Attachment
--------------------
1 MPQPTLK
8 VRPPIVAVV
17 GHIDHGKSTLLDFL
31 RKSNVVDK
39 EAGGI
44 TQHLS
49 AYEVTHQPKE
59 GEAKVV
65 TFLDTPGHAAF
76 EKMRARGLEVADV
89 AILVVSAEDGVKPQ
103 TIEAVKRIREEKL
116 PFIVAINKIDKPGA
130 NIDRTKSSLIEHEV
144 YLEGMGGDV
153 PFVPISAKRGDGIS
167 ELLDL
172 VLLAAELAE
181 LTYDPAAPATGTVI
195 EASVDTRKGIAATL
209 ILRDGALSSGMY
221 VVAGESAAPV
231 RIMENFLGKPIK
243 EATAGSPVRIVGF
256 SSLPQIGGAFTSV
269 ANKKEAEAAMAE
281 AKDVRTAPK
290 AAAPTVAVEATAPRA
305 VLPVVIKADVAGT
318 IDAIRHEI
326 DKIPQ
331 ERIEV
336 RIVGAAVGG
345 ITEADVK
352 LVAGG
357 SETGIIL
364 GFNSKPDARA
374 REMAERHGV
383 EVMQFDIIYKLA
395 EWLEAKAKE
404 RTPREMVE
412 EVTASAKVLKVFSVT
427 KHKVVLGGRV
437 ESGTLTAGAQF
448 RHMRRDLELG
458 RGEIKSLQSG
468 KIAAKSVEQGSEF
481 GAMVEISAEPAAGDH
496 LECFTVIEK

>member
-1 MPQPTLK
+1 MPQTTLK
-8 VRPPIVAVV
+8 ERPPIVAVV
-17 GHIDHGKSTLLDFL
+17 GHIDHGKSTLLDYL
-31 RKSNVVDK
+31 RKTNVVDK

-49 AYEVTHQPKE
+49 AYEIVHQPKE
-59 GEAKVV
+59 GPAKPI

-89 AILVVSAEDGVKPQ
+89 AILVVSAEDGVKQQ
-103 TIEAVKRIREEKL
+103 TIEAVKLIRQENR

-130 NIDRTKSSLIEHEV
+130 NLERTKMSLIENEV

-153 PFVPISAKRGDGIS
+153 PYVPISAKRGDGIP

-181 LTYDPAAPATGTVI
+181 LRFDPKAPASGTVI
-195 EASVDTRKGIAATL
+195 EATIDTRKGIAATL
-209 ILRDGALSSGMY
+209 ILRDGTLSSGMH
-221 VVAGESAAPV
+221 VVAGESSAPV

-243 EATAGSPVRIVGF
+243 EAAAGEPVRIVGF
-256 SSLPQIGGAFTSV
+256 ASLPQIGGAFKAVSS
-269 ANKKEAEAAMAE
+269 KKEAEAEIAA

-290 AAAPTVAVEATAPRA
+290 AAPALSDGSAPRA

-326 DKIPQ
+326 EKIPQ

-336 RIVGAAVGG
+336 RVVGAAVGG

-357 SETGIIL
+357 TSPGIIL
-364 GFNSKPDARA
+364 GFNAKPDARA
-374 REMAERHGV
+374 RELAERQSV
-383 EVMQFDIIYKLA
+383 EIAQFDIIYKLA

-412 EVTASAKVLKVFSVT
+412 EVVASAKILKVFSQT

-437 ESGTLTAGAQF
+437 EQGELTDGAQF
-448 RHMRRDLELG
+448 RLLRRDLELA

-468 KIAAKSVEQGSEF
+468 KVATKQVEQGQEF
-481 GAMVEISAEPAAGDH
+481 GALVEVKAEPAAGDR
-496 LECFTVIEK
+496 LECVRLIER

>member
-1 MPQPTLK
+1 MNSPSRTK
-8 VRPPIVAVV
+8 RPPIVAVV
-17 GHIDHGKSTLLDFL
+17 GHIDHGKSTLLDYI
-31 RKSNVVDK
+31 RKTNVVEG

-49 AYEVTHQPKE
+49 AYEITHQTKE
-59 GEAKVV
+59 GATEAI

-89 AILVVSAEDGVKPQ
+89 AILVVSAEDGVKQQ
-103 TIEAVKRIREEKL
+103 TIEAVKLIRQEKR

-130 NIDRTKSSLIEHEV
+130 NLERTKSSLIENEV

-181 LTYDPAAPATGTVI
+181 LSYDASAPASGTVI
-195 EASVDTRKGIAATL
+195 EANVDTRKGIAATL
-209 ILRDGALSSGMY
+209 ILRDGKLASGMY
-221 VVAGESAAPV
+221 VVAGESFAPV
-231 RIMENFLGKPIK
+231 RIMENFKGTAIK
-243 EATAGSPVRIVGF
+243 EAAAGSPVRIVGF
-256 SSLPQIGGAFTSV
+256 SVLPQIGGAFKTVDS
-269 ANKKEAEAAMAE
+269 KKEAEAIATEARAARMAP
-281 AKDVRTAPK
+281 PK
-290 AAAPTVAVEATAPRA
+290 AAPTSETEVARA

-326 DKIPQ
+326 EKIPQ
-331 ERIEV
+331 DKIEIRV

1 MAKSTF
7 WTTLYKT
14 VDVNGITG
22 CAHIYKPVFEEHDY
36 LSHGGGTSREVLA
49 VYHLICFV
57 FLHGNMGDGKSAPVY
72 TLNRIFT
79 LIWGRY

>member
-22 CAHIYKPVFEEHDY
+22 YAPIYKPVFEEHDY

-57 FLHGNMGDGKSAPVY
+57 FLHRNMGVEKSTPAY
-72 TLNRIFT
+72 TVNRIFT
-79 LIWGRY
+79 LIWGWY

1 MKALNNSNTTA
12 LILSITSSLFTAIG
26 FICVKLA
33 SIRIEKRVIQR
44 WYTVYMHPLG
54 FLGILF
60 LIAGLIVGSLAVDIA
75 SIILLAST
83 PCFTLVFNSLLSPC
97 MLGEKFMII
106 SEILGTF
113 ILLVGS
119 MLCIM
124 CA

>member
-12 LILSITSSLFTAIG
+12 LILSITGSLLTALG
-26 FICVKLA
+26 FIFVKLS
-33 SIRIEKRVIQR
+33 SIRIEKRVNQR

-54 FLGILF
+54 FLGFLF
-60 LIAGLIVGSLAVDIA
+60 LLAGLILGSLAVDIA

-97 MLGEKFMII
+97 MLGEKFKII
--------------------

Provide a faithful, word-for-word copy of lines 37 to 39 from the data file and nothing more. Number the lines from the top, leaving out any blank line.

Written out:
364 GFNSKPDARA
374 REMAERHGV
383 EVMQFDIIYKLA